After a busy 2 days on Capital Hill, Bernanke is back in the turret and futures are surging. ;)
That resistance at S&P 1314 will be smoked in premarket – as almost any resistance level the past 2 years has been taken care of.
Weekly jobless claims came in at a 368,000 – the lowest we’ve seen in some 2+ years.
Amazingly, after quarters of incredible productivity growth out of the U.S. workers we still saw a 2.6% print today for the fourth quarter. Which is good on the surface but when you combine it with a 0.6% drop in unit labor costs, it continues to paint a fantastic picture for corporate profits but not so much for the labor force.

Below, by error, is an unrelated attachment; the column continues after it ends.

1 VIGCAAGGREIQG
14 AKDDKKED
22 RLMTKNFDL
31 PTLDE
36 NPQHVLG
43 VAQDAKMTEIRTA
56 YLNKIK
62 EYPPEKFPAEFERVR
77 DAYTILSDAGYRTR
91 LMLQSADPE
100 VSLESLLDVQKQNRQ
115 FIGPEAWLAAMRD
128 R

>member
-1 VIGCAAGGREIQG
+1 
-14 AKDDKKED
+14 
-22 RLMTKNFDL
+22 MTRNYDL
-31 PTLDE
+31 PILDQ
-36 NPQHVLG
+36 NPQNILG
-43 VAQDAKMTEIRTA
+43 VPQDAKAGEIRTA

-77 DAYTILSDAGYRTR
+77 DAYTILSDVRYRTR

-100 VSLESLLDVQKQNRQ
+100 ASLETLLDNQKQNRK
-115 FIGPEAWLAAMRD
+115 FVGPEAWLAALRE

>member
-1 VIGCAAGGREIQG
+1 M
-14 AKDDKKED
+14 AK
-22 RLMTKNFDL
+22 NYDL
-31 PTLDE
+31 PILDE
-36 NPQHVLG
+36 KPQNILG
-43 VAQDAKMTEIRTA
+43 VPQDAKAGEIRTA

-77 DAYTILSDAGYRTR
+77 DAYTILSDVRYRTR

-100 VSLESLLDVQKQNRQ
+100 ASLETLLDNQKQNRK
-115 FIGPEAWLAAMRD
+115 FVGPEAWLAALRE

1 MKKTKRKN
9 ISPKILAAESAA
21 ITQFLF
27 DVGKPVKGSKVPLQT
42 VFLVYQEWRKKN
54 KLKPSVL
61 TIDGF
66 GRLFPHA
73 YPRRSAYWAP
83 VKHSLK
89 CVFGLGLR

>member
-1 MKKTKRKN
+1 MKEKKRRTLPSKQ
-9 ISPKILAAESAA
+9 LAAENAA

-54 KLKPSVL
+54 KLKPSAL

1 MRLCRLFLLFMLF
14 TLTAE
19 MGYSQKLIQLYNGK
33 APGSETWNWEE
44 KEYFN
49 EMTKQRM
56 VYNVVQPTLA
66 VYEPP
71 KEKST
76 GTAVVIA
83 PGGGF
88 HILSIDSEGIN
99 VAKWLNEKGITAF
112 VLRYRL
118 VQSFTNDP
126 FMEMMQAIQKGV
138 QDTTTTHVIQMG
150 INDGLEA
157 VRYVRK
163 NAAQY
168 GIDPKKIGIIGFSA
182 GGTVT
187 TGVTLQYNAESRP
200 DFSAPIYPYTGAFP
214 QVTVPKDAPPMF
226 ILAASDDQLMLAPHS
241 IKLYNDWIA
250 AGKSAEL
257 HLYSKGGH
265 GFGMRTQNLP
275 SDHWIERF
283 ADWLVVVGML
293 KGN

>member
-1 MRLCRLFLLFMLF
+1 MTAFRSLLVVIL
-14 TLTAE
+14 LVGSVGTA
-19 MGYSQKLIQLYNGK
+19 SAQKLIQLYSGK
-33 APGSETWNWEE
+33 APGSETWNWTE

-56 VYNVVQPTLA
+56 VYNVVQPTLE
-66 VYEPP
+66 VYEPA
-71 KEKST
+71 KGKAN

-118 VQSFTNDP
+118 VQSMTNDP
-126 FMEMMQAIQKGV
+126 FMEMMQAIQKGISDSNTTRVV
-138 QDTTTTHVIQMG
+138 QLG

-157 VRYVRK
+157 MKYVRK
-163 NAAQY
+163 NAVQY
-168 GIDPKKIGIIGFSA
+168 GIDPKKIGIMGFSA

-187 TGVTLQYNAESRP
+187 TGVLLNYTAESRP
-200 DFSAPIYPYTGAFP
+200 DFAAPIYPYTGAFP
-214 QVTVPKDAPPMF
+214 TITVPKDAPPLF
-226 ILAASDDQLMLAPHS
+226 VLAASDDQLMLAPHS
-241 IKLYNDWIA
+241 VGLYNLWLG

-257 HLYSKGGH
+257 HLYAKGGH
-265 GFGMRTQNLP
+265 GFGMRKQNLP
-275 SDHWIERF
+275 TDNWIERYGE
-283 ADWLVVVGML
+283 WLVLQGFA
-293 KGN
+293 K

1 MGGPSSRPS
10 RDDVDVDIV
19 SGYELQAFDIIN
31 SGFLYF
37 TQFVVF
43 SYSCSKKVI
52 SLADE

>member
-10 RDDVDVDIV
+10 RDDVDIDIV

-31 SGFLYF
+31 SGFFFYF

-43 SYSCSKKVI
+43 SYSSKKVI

- Productivity increased at an unrevised 2.6 percent annual rate, the Labor Department said on Thursday. The growth pace was in line with economists’ expectations.
- Productivity, a measure of hourly output per worker, grew at a 2.3 percent pace in the third quarter. For the whole of 2010, productivity expanded 3.9 percent, the fastest pace since 2002.
- Depressed unit labor costs will help to keep inflation pressures contained at a time when rising oil prices are pushing up input costs for many businesses. For the whole of 2010, unit labor costs fell 1.5 percent after declining 1.6 percent in 2009.